1. It’s a personal journal
It’s a timeline of understanding for your personal growth.
It is a digital trail of all the epiphanies, realisations, nuggets of wisdom, and moments of clarity you’ve experienced.
It’s your body of work. A testament to your personality.
2. It will boost your overall level of happiness
In The Happiness Advantage, Shawn Achor suggests reflecting upon your week through a positive lens. This way you scan the week for good memories and slowly contribute to your overall level of happiness.
By having a blog, you scan the week for enriching and valuable experiences that you could share with the world.
Just by doing this you rehearse the interesting reads, valuable nuggets of wisdom and advice, and intellectually stimulating discussions you had over the past week.
3. You build an online presence
What’s one of the best things you can do for yourself before you graduate?
In his free e-book The Recession-Proof Graduate (click here for free download), Charlie Hoehn says you will maximise your chances of getting a job you’ll be happy with once you graduate by building an online presence.
How do you do that?
Charlie’s advice is to build an online presence by starting a blog:
“You can use it to write about what you’re learning, or jot down your ideas, or post travel pictures, or even videos where you talk about the latest project you’re working on.
There are absolutely no rules to what you can put on your blog. You just need to give people something positive to read and look at when they Google your name.
Why? Because it can help establish trust before employers ever talk to you.”
4. It establishes trust before employers even talk to you
By having a blog, you reveal your thought processes to the world. It becomes a reflection of your personality. It gives valuable insight into who you are as a person. It’s a personal journal (see #1).
For these reasons, it can be useful in differentiating you from the faceless résumés and set you on the right track to building trust with potential employers.
“If you want to use your blog as a way to get employers interested in you, I suggest you write about things that they’ll find valuable and relevant.
So you can write about your past experiences in a particular field, things you’re learning about, current projects you’re working on, etc. Just be honest and donʼt over-inflate your accomplishments.”
5. You can circumvent the gatekeepers with ease
If you have a book you want to publish, there really is not much point to selling it on Amazon unless you already have a following. If you don’t have a following – who are you going to sell to?
The best thing you can do is offer your work for free. If your book has 13 chapters – that’s 13 blog posts. One chapter per blog post.
This strategy worked for Tom Reynolds, the London ambulance driver who got a book deal based on his blog writings.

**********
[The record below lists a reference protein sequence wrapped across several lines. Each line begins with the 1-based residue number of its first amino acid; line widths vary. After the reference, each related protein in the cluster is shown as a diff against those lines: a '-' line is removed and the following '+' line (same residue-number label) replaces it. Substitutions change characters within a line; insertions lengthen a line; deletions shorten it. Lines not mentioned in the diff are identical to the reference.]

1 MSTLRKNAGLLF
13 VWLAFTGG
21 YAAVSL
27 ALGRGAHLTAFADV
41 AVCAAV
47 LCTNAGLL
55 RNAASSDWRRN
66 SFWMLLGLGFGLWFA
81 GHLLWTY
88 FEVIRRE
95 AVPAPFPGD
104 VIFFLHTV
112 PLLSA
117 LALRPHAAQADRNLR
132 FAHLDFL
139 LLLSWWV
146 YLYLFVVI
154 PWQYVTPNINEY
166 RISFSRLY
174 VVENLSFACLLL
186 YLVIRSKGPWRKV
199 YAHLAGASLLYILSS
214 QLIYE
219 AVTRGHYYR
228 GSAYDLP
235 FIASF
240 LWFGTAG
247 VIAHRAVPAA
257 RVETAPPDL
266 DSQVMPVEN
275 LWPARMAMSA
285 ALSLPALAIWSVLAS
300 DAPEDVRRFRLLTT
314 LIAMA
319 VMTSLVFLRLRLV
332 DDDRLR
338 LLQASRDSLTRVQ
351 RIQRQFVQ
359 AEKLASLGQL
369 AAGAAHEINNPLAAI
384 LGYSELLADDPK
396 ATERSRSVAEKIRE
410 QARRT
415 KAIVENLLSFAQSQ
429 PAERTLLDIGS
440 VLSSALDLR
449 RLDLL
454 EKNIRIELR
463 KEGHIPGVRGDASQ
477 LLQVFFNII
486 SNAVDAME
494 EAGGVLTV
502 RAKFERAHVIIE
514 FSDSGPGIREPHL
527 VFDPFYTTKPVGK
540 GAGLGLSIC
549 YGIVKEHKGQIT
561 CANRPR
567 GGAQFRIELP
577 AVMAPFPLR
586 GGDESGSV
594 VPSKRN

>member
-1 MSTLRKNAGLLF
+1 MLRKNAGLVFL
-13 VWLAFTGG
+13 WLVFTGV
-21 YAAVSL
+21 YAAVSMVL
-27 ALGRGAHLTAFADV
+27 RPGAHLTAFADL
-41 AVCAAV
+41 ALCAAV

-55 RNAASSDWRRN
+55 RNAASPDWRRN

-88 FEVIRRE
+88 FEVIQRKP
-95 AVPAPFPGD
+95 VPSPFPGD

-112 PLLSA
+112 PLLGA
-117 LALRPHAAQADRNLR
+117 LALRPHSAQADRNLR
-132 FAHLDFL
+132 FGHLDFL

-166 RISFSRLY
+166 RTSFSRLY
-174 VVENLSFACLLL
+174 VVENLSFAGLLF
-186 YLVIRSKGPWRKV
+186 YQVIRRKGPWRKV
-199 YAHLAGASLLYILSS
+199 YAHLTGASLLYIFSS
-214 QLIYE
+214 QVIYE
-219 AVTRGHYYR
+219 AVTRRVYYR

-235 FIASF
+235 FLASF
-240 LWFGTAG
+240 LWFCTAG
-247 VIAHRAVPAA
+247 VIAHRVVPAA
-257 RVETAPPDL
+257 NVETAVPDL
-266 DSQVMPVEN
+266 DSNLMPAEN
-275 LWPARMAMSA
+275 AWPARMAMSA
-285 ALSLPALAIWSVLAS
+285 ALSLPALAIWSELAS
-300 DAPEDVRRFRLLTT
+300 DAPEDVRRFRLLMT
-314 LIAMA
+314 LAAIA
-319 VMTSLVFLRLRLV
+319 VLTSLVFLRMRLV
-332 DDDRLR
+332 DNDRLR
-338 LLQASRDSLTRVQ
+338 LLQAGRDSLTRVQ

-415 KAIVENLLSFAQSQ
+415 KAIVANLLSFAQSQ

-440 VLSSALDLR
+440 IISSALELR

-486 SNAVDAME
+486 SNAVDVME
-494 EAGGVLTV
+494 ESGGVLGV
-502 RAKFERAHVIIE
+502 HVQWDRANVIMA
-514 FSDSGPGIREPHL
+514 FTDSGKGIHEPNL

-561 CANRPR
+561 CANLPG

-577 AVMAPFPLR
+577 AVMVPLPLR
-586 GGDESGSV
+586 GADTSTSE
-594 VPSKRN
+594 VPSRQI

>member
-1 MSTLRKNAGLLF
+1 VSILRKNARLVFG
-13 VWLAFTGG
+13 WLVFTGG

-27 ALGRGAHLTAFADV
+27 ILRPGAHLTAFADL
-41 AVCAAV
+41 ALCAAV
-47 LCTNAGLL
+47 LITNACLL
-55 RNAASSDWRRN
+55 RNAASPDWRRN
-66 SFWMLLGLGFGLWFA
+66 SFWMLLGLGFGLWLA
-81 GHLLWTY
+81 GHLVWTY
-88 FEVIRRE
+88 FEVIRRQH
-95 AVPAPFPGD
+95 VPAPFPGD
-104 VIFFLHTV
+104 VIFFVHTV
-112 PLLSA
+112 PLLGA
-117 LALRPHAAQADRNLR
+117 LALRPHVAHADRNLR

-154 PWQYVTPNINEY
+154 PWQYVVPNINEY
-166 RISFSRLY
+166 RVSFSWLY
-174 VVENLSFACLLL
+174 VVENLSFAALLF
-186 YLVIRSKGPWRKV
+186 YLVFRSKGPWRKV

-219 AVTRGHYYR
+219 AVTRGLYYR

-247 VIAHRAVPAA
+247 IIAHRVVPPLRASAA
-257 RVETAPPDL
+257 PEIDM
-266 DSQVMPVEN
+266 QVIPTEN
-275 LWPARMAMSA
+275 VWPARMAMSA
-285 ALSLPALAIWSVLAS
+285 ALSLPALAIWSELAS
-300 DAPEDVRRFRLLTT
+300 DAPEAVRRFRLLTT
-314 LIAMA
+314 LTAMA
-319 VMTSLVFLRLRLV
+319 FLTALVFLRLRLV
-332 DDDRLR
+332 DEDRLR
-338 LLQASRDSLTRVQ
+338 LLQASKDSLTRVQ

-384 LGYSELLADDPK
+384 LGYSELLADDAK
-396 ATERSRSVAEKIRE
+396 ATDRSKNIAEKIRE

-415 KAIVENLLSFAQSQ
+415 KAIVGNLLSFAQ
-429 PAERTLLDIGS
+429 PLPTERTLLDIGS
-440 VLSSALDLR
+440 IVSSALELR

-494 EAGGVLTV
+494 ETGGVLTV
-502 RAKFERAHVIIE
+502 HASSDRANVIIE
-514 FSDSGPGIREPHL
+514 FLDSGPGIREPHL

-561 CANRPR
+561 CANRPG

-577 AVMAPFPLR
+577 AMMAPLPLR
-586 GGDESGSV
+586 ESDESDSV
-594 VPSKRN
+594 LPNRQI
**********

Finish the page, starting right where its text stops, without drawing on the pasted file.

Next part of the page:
And of course this strategy worked for Hugh MacLeod. His book Ignore Everybody initially started out as a 13,000-word essay on his blog, gapingvoid.com.
“It was downloaded and read about a million times, then the next thing you know publishers started approaching me. Happy Ending.”
-Hugh MacLeod, Ignore Everybody
6. Over time, you will build a community of likeminded individuals with whom you can share awesome stuff
Over the couple of weeks or so I’ve connected with some really cool likeminded folk here on WordPress.
It’s awesome to see that there are others out there that share your passions and interests, and can reciprocate value.
“Who are the stars of today’s Internet world? Bloggers.
Those freewheeling cybernauts who set up sites and online journals to provide information, links, or just empathy to a community of like-minded individuals.
They do it for free, and they’re often rewarded with a devout following of people who, in return, offer as much as they receive. It’s a loop. In connecting, as in blogging, you’re only as good as what you give away.”
– Keith Ferrazzi in Never Eat Alone
7. You become more giving
Writing for this blog has helped me tap into the ‘giving’ part of my personality on a regular basis.
That’s not to say I’m not giving. We all are, but irregularly. I think you can agree with me on that.
As Keith Ferazzi noted in his book, by engaging in a continual effort to provide value to others, by sharing my knowledge and resources, time and energy, empathy and compassion – I coincidentally increase my own value.
8. You work on the irreplaceable skill of writing
Writing well is a valuable life-skill. I go into detail on how to improve it here.
9. You will become more productive
By acquiring this beneficial new habit, you will quickly realise that you’re becoming better at structuring and managing you day-to-day.
You will be able to fit a variety of different projects and things that tend to different areas of your life. You build momentum. You get more things done.
10. You can talk about your ongoing projects, which produces a self-perpetuating and self-reinforcing cycle
Just by talking about the different projects you’ve been working on, you motivate yourself to keep pursuing them. You also commit publicly to your projects.
Having more people know about your pursuits will make it less likely for you to abandon them.
P.S. Thanks for reading! If you liked this, feel free to sign up to my free weekly newsletter for more life-optimising stuff.